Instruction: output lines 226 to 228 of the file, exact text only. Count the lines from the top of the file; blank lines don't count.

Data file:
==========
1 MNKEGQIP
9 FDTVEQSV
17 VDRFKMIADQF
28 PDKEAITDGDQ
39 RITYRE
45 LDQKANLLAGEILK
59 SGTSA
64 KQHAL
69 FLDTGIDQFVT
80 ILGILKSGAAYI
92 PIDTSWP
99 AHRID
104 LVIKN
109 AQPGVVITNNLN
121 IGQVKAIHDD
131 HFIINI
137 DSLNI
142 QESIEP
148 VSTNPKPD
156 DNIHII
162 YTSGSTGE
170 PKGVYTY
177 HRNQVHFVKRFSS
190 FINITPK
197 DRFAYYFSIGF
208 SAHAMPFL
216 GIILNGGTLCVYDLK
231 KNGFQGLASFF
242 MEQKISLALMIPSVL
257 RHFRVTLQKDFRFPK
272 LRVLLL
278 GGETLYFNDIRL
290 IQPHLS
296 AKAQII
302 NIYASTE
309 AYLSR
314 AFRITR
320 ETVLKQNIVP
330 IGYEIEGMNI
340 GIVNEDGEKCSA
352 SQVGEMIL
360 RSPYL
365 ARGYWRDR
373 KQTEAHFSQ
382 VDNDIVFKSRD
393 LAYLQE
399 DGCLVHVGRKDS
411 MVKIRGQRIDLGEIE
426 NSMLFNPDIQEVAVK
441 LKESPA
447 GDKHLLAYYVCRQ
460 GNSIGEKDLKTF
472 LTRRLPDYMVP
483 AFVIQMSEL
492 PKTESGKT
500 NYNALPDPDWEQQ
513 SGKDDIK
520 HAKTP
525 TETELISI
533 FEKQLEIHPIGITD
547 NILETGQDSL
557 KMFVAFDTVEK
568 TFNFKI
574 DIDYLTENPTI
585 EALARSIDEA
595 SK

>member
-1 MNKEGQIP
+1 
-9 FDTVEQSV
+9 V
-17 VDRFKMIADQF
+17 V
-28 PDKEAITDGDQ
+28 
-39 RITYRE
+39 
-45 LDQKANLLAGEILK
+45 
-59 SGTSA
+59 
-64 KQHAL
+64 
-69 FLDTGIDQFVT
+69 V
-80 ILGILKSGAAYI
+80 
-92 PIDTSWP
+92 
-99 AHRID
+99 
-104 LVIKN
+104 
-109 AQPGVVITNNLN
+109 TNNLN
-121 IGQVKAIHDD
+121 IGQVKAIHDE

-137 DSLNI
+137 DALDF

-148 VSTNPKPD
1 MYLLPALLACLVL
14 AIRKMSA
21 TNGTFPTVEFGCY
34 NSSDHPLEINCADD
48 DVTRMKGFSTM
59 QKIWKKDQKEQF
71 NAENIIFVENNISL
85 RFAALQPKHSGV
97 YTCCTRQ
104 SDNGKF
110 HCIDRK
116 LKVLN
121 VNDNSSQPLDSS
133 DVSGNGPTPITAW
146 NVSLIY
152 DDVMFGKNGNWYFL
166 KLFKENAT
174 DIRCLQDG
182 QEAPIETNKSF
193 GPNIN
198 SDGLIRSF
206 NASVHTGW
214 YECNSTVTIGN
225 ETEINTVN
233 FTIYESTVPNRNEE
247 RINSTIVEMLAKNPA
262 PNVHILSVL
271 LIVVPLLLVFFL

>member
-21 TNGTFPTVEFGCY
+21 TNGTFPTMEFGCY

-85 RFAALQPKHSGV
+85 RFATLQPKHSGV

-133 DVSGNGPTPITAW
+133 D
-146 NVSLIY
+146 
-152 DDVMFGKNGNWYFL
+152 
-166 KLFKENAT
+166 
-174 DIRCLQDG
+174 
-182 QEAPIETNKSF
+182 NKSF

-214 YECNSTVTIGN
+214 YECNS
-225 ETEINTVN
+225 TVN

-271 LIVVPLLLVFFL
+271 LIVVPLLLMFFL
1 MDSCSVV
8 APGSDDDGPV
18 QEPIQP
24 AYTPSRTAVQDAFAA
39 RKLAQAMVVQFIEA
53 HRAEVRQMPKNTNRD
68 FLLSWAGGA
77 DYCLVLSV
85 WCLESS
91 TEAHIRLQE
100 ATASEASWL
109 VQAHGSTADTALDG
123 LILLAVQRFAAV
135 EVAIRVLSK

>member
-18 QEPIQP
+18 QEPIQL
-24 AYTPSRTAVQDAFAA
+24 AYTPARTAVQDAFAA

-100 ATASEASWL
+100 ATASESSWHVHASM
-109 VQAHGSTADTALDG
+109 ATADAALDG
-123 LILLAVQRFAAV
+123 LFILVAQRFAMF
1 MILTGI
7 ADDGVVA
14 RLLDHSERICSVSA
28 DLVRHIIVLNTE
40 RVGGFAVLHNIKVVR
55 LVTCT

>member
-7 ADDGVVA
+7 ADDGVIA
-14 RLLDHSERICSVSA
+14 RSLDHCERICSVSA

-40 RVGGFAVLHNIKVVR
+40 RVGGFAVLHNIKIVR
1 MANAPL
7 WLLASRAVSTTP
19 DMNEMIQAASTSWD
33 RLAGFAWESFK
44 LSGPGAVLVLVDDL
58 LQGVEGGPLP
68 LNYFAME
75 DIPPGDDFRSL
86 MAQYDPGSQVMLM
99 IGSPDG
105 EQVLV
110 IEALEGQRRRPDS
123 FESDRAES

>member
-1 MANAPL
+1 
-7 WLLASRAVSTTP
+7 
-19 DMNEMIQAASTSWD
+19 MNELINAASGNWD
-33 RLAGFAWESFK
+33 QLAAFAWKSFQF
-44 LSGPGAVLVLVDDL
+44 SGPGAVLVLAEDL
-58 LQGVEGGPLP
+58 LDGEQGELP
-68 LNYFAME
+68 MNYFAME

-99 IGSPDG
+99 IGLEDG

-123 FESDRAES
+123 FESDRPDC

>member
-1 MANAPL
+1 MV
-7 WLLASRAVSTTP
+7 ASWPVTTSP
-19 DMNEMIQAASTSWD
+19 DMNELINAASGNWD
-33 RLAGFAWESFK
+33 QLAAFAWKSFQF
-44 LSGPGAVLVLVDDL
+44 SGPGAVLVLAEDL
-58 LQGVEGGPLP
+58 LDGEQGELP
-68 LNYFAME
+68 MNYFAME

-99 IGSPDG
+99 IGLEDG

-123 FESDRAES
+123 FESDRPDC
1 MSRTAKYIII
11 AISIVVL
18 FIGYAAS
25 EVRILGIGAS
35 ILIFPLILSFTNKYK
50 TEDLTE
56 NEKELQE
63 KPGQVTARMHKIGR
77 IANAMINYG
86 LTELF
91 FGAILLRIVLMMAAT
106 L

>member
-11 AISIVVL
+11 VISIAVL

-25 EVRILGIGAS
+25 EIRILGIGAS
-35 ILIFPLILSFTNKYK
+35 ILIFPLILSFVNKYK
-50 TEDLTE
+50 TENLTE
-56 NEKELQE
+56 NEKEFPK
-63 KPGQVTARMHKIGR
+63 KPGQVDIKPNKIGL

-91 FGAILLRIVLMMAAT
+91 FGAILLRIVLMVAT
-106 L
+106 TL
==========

+7 ASWPVTTSP
-19 DMNEMIQAASTSWD
+19 DMNELINAASGNWD